Graphics 128MB (shared) Intel GMA X3100 integrated graphics chip 256MB ATI Radeon HD 3450
Hard drives 250GB, 5,400rpm 640GB, 7,200rpm
Optical drive dual-layer DVD burner dual-layer DVD burner
Networking Gigabit Ethernet, 802.11n wireless Gigabit Ethernet
Operating system Windows Vista Home Premium SP1 (32-bit) Windows Vista Home Premium SP1 (64-bit)
TV Tuner No No

Based on this comparison, it should be obvious that the Dell system fails the specs-for-the-dollar test. Even forgetting that the Gateway DX4200 is a 64-bit system (although with perhaps more memory than is really useful at the moment), its discrete graphics card, full-size desktop hard drive, and its lower price tag are clear indicators that it will deliver more performance for the price. And true, the Gateway can't answer the Dell's wireless networking capability, but that's easily solved with a $75 after-market upgrade.

If the Dell's on-paper specifications fall short of the desktop market standard, its performance was actually a bit surprising, in more ways than one. Yes, it came in last on our Photoshop test, and second to last on our multitasking performance. But that's not a shock. Its third-place finish on our iTunes test is heartening, considering that you might actually use this system for music encoding. On the other hand, we were disappointed by its Cinebench scores, especially as they only kept pace with those from a Gateway laptop.

Adobe Photoshop CS3 image-processing test
(Shorter bars indicate better performance)

Apple iTunes encoding test
(Shorter bars indicate better performance)

Multimedia multitasking
(Shorter bars indicate better performance)

(Longer bars indicate better performance)
Rendering Multiple CPUs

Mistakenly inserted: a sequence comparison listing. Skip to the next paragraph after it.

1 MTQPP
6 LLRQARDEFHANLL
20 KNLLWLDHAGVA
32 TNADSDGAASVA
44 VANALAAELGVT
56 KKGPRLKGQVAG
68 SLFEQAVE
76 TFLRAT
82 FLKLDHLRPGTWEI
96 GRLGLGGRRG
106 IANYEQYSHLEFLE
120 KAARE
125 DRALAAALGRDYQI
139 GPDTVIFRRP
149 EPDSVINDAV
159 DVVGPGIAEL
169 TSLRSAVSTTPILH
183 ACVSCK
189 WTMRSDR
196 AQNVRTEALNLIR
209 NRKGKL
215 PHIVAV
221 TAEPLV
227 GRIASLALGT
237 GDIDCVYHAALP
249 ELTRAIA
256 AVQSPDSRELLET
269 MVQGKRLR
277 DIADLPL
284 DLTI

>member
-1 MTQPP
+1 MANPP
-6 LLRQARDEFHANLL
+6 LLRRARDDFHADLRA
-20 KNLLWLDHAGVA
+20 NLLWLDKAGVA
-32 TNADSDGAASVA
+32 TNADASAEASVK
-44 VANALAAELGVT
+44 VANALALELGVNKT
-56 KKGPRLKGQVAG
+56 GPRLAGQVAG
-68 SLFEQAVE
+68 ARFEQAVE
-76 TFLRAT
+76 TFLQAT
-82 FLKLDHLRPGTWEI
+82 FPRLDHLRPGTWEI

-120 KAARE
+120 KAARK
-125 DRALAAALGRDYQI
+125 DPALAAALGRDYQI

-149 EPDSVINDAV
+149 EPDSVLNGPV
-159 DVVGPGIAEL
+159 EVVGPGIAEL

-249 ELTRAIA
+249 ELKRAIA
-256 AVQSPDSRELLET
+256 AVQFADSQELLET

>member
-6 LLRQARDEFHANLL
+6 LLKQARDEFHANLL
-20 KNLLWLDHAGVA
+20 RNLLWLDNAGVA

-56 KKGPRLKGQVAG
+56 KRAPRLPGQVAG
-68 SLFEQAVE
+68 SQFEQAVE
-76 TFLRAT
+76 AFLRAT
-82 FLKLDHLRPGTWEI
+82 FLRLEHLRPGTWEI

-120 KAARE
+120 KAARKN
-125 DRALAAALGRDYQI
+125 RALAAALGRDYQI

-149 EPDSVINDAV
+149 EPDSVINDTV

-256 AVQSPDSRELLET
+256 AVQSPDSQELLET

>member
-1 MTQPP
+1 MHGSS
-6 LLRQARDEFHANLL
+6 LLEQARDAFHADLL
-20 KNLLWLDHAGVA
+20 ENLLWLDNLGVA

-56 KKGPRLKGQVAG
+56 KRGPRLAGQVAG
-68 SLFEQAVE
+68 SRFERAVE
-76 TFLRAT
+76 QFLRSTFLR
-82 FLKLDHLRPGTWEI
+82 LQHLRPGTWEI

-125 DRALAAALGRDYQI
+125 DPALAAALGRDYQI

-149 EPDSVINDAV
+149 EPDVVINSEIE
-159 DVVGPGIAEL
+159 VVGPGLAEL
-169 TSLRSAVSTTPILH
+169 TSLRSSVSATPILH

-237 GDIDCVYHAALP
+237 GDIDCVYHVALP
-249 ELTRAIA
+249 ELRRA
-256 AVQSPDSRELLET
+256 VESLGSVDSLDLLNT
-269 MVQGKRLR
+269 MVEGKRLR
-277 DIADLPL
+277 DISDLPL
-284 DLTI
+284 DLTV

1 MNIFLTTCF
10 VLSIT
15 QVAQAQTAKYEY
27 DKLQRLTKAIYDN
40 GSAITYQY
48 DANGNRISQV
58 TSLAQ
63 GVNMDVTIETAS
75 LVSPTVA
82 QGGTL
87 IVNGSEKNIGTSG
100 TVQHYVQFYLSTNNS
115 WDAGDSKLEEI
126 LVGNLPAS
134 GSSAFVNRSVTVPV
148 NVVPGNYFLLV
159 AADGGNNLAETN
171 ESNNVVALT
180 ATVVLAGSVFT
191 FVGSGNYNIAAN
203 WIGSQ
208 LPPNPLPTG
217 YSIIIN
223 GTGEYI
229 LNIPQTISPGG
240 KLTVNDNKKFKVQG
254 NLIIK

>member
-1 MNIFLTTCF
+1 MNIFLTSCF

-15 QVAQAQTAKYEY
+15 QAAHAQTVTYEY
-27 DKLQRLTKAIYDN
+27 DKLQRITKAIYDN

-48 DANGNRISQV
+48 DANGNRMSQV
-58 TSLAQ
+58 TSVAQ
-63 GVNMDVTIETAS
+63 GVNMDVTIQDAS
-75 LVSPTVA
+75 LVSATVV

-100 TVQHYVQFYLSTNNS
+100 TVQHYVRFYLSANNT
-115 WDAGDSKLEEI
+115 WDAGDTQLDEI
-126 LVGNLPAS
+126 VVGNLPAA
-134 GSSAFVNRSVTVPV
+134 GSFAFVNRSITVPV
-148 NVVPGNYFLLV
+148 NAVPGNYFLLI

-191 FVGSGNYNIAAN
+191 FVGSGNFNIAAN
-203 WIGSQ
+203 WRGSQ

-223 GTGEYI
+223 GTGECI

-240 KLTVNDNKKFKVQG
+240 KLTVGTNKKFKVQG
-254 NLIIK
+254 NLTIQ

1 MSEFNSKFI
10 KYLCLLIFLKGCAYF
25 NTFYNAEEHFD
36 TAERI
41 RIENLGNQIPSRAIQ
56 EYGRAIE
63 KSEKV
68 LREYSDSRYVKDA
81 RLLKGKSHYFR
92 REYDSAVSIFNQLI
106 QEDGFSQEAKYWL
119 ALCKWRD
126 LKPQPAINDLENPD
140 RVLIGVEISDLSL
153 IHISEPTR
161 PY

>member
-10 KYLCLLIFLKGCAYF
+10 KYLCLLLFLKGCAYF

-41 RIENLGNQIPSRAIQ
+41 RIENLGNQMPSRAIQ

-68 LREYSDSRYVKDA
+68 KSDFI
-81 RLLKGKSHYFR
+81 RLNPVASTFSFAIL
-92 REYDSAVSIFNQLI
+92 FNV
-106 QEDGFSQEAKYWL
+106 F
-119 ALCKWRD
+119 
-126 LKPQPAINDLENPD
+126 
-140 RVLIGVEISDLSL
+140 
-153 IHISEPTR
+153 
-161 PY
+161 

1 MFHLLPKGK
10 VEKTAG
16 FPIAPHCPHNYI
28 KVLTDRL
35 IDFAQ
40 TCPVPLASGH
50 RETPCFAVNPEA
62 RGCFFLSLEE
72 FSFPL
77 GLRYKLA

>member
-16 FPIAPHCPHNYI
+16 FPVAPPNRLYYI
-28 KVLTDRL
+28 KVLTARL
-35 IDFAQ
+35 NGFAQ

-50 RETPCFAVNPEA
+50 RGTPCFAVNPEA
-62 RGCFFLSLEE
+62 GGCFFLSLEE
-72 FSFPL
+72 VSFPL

Rendering Single CPU  
ZT Affinity 7225Xi-35
Gateway DX4200
Gateway T-6836
Dell Studio Hybrid

Overall, we expect the Dell Studio Hybrid will accomplish most of what you expect it to in a reasonable amount of time. Gaming and high definition video editing are out, and heavy multitasking will likely bog it down, but it should handle most other consumer-level computing tasks easily enough.

It's likely no surprise that this system comes up short on performance compared with other mainstream PCs. If you're not interested in the Studio Hybrid for its benchmark scores, we don't blame you. Thanks to its small size, it's easy to imagine the Studio Hybrid serving as a basic family computer, and its good looks might inspire you to display it prominently. Connect an HDTV to the HDMI port on the back of the Dell and suddenly it's a living room PC. According to Dell, it will offer a Blu-ray drive option for an extra $250 in August, but we submit that a laptop would be a better choice for solving the above problems.

We'll point to the Gateway T-6836 which appears on our benchmark charts. It's not only faster than the Studio Hybrid on our Photoshop test, but it also costs $50 less, it offers the same amount of hard drive space (on an equally slow 5,400rpm hard drive) and will ultimately take up less space because its screen and keyboard come built-in.

If you have the Studio Hybrid in mind as a Blu-ray-equipped living room PC, you can instead configure HP's Pavilion dv5z with a Blu-ray drive and almost identical specifications for $50 less than it would cost to add Blu-ray to our Studio Hybrid review unit. And of course, both of these laptop alternatives offer portability that the Studio Hybrid can't.

The Studio Hybrid sans stand and outer shell.